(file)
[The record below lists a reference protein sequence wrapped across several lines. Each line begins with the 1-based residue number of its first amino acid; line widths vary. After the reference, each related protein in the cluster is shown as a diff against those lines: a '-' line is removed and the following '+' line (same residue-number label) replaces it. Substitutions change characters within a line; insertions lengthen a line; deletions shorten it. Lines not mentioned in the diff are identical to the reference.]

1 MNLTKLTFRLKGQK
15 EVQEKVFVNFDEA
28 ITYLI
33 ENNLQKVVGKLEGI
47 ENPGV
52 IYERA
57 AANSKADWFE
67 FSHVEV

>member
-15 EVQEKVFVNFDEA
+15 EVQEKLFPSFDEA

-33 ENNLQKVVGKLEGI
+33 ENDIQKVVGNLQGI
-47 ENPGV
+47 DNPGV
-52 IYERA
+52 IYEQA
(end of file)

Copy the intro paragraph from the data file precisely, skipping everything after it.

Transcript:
[The record below lists a reference protein sequence wrapped across several lines. Each line begins with the 1-based residue number of its first amino acid; line widths vary. After the reference, each related protein in the cluster is shown as a diff against those lines: a '-' line is removed and the following '+' line (same residue-number label) replaces it. Substitutions change characters within a line; insertions lengthen a line; deletions shorten it. Lines not mentioned in the diff are identical to the reference.]